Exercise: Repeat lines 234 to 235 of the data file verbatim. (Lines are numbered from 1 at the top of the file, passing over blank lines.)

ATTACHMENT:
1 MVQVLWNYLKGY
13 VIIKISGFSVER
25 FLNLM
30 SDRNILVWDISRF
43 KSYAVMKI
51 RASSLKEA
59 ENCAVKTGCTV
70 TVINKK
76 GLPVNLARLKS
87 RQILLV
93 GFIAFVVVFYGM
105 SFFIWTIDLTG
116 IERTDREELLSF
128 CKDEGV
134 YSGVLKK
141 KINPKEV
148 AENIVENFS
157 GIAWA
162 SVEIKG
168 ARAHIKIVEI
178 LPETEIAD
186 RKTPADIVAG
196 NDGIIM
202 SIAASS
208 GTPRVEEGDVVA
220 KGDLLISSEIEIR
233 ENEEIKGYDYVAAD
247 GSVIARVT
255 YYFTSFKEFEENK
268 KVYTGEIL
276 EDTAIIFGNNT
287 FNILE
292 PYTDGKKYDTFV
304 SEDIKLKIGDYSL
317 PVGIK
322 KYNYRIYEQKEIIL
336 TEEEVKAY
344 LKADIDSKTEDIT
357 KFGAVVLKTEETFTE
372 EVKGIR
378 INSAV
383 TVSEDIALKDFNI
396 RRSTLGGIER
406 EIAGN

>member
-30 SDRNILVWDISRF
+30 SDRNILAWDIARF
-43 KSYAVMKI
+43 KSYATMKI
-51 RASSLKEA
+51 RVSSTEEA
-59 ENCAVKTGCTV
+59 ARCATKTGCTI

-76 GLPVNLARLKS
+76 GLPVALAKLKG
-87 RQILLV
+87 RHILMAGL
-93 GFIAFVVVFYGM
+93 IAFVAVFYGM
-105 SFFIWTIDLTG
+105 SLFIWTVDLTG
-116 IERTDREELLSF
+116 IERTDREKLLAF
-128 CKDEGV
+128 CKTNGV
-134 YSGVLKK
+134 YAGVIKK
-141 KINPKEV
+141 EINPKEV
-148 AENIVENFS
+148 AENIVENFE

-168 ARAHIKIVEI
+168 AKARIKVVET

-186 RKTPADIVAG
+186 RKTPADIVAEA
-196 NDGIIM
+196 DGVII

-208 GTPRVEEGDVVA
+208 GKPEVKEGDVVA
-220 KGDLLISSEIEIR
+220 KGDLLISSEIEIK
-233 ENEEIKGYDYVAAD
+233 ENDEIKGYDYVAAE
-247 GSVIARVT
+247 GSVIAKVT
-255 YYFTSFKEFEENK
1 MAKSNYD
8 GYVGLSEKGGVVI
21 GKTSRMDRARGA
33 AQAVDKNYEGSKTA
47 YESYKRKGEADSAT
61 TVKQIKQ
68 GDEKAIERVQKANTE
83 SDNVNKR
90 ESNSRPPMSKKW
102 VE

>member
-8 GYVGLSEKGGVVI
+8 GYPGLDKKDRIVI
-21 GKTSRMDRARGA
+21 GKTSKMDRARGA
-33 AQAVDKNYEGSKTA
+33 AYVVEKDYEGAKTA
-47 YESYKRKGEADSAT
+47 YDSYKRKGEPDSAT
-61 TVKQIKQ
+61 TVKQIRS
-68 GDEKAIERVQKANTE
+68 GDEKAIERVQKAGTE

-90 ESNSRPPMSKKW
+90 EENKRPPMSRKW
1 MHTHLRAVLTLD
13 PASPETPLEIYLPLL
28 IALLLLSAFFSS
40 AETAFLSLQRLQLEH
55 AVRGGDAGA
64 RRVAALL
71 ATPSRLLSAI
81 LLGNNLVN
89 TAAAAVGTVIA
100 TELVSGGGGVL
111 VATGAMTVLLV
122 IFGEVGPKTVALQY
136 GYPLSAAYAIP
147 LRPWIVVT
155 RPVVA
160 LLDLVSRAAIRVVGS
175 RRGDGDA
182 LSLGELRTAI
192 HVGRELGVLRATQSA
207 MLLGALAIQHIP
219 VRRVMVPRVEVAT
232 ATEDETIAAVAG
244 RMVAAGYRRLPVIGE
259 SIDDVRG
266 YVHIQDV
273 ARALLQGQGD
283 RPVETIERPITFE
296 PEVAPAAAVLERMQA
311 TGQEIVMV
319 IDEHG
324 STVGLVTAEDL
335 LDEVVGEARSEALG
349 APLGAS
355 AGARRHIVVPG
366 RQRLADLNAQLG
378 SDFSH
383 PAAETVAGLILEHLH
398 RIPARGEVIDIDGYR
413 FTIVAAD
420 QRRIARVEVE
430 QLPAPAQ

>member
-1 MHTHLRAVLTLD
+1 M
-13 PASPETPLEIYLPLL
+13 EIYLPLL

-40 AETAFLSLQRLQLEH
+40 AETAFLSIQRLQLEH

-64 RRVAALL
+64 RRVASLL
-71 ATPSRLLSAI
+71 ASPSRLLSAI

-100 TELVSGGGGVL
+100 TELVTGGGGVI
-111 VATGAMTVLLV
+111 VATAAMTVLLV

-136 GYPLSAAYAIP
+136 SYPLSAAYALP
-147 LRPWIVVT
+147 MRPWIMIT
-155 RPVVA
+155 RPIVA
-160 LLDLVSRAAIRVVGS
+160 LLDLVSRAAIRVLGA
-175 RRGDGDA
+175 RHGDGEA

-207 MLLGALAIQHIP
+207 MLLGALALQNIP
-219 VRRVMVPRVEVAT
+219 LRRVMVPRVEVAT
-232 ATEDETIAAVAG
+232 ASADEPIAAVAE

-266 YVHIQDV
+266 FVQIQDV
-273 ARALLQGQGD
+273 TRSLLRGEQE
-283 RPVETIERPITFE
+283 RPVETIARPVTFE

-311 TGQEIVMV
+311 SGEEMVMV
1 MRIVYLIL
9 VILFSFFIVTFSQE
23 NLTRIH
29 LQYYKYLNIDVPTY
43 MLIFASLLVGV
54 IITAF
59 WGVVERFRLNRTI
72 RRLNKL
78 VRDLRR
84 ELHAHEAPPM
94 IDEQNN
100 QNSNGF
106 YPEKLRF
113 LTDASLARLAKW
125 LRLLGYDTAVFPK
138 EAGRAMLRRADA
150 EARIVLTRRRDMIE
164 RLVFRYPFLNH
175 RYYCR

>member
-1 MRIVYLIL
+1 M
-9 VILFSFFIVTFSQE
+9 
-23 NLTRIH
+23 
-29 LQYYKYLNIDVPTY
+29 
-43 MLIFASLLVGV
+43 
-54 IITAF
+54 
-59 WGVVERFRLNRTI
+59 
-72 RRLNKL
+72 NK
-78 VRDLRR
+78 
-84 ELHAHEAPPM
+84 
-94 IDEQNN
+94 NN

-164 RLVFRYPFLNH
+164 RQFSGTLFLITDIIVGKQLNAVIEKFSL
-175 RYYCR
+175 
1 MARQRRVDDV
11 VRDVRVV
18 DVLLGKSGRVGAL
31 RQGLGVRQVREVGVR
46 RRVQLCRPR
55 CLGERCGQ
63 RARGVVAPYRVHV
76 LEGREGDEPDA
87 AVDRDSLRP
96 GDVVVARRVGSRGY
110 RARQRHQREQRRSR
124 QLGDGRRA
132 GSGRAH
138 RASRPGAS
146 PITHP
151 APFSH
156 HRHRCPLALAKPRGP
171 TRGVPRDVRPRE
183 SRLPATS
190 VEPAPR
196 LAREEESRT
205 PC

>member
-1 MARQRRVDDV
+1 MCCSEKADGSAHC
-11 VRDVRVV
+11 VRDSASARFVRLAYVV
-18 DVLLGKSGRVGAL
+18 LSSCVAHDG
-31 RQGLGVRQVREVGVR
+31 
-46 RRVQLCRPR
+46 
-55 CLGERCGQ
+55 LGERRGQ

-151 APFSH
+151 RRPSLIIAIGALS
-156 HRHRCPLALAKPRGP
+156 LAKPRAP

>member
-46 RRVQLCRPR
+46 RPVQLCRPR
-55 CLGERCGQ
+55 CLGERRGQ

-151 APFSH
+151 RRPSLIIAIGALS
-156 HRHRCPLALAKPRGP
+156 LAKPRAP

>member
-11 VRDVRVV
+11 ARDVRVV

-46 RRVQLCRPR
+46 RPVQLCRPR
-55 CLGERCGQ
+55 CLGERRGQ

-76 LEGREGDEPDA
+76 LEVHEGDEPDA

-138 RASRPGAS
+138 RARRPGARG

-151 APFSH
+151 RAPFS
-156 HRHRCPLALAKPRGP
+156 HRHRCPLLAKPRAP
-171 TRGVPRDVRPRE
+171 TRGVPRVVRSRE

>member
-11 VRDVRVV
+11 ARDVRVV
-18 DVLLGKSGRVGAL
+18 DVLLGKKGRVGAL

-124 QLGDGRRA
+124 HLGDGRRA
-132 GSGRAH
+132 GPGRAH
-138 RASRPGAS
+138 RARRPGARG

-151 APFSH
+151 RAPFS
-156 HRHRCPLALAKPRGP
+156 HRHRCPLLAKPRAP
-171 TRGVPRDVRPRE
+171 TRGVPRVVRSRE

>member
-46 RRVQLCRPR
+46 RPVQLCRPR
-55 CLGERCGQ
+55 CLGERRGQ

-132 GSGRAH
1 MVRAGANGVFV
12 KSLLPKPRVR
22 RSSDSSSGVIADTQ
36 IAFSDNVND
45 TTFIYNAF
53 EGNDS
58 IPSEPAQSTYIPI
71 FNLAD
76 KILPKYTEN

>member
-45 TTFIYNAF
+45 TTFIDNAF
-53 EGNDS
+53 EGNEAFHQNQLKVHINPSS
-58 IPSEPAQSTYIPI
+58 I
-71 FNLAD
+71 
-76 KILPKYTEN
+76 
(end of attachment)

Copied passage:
-164 RLVFRYPFLNH
+164 RQFSGTLFLITDIIVGKQLNAVIEKFSL